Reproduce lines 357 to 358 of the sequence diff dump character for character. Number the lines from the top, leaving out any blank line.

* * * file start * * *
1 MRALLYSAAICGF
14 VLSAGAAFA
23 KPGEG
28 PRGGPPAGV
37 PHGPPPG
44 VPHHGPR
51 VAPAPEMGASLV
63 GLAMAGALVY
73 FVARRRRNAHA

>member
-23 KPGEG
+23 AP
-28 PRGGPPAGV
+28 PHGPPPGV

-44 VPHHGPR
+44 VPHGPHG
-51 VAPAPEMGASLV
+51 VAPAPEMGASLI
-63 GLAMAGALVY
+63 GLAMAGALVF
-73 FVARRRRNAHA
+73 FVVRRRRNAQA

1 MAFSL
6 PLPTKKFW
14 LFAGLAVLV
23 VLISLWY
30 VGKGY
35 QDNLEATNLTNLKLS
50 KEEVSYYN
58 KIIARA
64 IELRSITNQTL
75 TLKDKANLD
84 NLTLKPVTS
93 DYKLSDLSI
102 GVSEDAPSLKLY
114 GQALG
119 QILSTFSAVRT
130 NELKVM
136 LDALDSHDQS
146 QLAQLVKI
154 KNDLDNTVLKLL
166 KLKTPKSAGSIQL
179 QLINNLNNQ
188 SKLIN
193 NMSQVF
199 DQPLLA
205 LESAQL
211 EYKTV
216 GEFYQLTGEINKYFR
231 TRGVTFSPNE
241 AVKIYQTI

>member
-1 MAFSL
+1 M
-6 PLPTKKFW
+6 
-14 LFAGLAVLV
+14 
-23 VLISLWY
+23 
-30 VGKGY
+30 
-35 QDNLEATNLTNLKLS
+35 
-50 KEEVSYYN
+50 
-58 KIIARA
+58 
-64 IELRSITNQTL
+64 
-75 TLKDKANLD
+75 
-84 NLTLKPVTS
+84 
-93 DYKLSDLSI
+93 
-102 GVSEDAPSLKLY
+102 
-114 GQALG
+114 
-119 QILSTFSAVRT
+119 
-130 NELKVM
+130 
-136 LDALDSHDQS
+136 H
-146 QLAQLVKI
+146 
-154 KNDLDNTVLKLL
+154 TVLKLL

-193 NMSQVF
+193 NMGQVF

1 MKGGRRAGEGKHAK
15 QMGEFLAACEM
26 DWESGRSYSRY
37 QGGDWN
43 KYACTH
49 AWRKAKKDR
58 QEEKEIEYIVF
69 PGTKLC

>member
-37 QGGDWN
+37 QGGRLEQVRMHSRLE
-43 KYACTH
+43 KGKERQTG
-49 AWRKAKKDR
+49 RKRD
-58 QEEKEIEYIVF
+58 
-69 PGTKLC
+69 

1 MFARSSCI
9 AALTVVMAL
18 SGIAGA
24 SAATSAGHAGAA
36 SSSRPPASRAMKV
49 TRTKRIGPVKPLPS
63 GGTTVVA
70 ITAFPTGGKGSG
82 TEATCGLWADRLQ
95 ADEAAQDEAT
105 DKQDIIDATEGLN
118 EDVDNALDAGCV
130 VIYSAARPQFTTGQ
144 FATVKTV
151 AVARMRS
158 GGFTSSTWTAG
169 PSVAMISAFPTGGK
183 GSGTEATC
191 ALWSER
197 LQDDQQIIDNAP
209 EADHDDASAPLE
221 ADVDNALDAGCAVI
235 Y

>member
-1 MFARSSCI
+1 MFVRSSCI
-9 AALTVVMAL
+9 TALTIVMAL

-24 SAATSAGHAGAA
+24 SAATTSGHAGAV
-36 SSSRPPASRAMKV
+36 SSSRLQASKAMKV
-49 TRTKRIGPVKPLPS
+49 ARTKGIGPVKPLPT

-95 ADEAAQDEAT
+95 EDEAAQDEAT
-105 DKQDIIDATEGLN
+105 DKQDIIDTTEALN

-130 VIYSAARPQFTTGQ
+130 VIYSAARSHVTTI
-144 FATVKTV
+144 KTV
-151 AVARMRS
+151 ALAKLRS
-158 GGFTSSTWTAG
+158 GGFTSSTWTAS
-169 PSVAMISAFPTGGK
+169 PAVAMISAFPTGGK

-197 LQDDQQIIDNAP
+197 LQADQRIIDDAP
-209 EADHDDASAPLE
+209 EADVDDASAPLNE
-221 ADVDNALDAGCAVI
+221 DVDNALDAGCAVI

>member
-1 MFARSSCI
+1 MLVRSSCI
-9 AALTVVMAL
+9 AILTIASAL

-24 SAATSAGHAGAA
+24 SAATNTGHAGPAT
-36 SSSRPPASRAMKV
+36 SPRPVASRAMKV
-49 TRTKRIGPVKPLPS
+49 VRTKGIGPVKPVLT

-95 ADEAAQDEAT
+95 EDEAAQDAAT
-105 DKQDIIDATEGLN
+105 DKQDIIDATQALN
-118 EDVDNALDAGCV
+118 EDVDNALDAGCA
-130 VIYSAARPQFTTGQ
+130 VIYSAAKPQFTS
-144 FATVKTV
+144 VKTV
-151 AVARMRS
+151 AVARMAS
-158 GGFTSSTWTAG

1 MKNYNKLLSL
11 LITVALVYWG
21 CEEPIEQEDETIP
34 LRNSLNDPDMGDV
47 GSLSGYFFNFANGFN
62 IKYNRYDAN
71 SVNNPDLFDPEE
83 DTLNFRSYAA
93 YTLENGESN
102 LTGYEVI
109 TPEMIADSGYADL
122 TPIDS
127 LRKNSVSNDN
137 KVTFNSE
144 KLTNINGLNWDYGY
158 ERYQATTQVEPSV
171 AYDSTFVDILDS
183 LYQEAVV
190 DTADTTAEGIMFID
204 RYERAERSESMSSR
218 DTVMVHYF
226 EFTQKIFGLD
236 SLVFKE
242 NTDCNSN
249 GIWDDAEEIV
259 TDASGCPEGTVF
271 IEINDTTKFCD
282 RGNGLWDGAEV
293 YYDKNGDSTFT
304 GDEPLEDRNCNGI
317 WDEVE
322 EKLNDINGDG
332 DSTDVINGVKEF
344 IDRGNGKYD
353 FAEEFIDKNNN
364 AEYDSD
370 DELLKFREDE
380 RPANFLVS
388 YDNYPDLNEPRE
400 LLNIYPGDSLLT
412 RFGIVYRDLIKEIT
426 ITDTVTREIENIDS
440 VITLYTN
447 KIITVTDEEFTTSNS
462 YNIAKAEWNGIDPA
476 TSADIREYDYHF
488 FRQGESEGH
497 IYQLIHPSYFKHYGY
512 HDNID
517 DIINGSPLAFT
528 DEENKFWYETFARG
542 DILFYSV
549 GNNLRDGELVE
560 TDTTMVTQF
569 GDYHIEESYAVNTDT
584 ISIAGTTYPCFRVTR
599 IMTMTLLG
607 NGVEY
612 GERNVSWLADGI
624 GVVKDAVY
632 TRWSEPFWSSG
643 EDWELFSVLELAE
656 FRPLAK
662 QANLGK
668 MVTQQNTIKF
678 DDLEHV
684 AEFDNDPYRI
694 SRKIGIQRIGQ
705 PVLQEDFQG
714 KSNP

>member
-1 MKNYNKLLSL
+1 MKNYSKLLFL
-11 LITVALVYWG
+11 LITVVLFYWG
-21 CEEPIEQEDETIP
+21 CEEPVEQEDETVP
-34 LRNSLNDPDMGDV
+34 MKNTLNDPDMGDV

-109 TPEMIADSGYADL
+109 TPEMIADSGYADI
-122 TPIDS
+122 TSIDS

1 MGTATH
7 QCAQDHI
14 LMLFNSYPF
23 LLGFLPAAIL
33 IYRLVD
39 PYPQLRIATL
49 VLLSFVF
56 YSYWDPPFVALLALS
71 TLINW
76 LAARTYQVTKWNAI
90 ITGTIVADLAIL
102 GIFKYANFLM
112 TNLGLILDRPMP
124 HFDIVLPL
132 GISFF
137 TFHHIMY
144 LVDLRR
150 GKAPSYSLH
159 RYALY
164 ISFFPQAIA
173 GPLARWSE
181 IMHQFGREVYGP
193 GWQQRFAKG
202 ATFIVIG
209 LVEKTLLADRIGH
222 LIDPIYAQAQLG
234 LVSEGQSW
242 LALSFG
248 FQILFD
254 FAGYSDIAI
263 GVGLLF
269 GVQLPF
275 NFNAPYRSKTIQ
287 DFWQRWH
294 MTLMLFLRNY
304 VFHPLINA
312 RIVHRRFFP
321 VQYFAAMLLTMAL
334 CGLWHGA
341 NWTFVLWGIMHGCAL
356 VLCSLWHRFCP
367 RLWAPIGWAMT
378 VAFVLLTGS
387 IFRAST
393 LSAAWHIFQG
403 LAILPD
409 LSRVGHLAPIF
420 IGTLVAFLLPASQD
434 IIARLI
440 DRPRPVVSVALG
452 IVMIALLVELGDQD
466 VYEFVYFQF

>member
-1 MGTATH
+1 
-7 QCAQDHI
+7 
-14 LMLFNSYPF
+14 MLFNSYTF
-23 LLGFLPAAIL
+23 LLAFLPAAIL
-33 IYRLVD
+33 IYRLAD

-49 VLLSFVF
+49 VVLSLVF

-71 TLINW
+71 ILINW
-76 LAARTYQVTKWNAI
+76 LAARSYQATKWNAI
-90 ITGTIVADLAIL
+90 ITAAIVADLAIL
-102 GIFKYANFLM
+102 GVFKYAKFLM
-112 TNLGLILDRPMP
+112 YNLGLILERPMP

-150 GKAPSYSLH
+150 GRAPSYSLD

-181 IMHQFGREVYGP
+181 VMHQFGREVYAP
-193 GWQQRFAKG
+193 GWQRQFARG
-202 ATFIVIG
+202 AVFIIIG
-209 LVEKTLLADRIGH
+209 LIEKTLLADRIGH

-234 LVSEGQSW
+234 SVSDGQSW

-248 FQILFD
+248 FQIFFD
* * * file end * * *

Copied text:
+209 LIEKTLLADRIGH

-234 LVSEGQSW